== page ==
“The Oldest Continuous Episcopal Church in Massachusetts”
Founded in 1711 as a mission parish of the Anglican Church in British American during the reign of Queen Anne of Great Britain, St. Paul’s is the oldest continuous Episcopal Parish in Massachusetts and one of the oldest in America. The current building is the fourth, the third on this site at 166 High Street.
In 2011 St. Paul’s celebrated our 300thanniversary as a parish. Enjoy your visit to our beautiful, historic main church, chapel and churchyard. Join us for a Sunday worship service, a music program or one of our many service activities such as the weekly meals program Among Friends. Wander through the gravestones and mausoleums that surround either side of the church, passing by the lives of those long gone and linger a little to see the symbols and poetry created for their passing.
Enjoy and spend time with the spirit of this place.
Queen Anne’s Chapel
The first building, Queen Anne’s Chapel, was erected in 1711 on the area known as the ‘Plains’ where Belleville Cemetery on Storey Avenue is now located. The Reverend John Lambton, Chaplain of Her Majesty’s Ship Phoenix, moored in Newbury Harbor, was called on November 14, 1712 to minister to the congregation at Queen Anne’s Chapel. He “…found a handsome building raised and finished at the sole expense of the inhabitants.” Mr. Lambton reported, “… over 200 souls and upwards, worshipping regularly at Queen Anne’s Chapel.
A Memorial Cross marks the original location of Queen Anne’s Chapel in Belleville Cemetery and is replicated in signs and plaques within the church.
Seafaring in Newbury increased, adding to the number of people living in the “Port Area or “Waterside Area”. This “Waterside” group of recent English immigrants felt they would be “better comforted in matters religious” if they had their own church and minister at the “Waterside”.
The land on High Street was first bought by Joseph Atkins, a wealthy merchant, in 1738. A church was built on the site and the “Waterside” congregation organized in 1741 under the name of “St. Paul’s Church”, the land conveyed to the wardens and vestrymen of the church at that time.
It was in this church that the Declaration of Independence was read after service in late July 1776 by the clerk of the church, at that time Tristram Dalton who went on to become the first Massachusetts Senator to Congress.
For several years the Reverend Matthias Plant served both Queen Anne’s Chapel and St. Paul’s Church. Queen Anne’s Chapel at the “Plains” eventually became deserted, a victim of internal conflict with members drifting to either St. Paul’s or returning to a congregational form of worship. By 1776 the building had decayed and was blown down during a storm.
The Reverend Edward Bass
The Reverend Edward Bass, rector of St. Paul’s from 1753 – 1803, played a most important role in the early history of the church in New England, not the least of which was his ability to hold the parish together during the American Revolution. In fact, St. Paul’s and Trinity Church, Boston, were the only two Anglican churches in Massachusetts that remained continuously in operation throughout the Revolution. After much thought, he wisely acceded to the request of the vestry to omit any prayers or reference to the King, Royal Family and British Government in worship service. The Reverend Mr. Bass was unanimously elected the first Bishop of Massachusetts and second Bishop of Rhode Island at a convention of the newly formed Episcopal Church in the United States of America in 1789. His own parish of St. Paul’s rejected the election because of the omission of the laity in the election process, signaling the new order of democracy in church affairs. On May 24, 1796 Reverend Bass was re-elected Bishop at general convention.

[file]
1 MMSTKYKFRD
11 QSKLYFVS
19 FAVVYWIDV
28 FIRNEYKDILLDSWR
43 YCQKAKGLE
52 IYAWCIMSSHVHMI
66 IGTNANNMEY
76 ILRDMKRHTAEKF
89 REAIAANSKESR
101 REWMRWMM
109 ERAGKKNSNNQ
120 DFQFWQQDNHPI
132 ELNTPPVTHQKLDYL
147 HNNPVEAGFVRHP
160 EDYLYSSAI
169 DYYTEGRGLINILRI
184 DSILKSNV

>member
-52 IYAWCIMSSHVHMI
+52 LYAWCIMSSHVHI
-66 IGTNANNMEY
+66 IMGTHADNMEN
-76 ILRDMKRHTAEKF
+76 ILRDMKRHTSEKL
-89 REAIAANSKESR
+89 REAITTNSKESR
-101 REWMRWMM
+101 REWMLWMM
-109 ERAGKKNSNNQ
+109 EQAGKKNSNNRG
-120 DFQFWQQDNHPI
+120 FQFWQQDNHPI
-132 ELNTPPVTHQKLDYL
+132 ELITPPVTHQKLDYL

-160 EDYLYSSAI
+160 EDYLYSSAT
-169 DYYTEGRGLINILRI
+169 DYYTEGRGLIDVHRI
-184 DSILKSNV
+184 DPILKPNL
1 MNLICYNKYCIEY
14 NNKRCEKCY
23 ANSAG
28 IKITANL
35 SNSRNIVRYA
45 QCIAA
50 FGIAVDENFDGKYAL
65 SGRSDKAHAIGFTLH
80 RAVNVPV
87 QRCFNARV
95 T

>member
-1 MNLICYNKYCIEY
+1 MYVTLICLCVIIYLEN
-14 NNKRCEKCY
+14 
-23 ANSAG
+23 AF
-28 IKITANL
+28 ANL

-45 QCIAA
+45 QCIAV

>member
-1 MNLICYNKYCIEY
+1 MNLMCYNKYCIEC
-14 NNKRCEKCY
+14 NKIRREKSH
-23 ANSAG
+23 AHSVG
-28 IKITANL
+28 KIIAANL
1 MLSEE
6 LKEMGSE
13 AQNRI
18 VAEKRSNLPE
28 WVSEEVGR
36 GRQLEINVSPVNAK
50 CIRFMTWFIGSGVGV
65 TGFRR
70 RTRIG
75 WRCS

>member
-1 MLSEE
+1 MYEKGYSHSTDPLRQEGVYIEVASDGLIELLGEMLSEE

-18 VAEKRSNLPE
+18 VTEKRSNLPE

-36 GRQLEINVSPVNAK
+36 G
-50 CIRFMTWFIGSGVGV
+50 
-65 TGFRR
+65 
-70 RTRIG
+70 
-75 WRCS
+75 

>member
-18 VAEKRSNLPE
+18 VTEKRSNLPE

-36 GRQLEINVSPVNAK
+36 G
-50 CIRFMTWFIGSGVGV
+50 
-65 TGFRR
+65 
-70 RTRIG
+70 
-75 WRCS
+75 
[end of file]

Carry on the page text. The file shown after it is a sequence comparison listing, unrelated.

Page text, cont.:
Bishop Bass’s Pastoral Charge covered Massachusetts, New Hampshire, and Rhode Island. While serving as the first Bishop of Massachusetts, the Reverend Mr. Bass continued as rector of St. Paul’s Church, Newburyport. Today, atop the cupola on the steeple of the church, one sees a bishop’s miter that serves as a reminder St. Paul’s was the first Bishop’s Church in Massachusetts.
In 1800 the old St. Paul’s Church was torn down and a new building was erected. This new building, the second on the site, was a wooden structure built in the Italianate style with a porch spanning the front. It was consecrated on October 8, 1800.
The interior of the new church building had closed pew boxes and a balcony that spanned across the back and wrapped around both sides of the sanctuary. The pew boxes were purchased (and sold) by families, the most expensive being near the pulpit, and passed down through the generations. The balcony, and a few pews at the back, was reserved for poor families, widows, itinerants, and African-Americans. The building, known as the 1800 Church, remained essentially the same until April of 1920 when it was destroyed by fire.
St. Anna’s Chapel
To the left of the main church building in the churchyard surrounded by the graves of early parishioners is St. Anna’s Chapel. The Reverend William Horton, rector of St. Paul’s from 1853 to 1863, donated this small granite chapel “to be used as a Lecture Room and Sunday School House forever, for the benefit of St. Paul’s parish…to be called St. Anna’s Chapel”. The Chapel was named after his only child,
Anna Marie Horton, who succumbed to consumption at the age of 25. The structure was built of Rockport granite in the High Gothic style, unusual for Federalist Newburyport, during the years 1862 to 1863. Its architect Rufus Sargent has contributed several prominent Newburyport buildings such as the Institution for Savings on State Street and registered historic places in Peabody, Mass.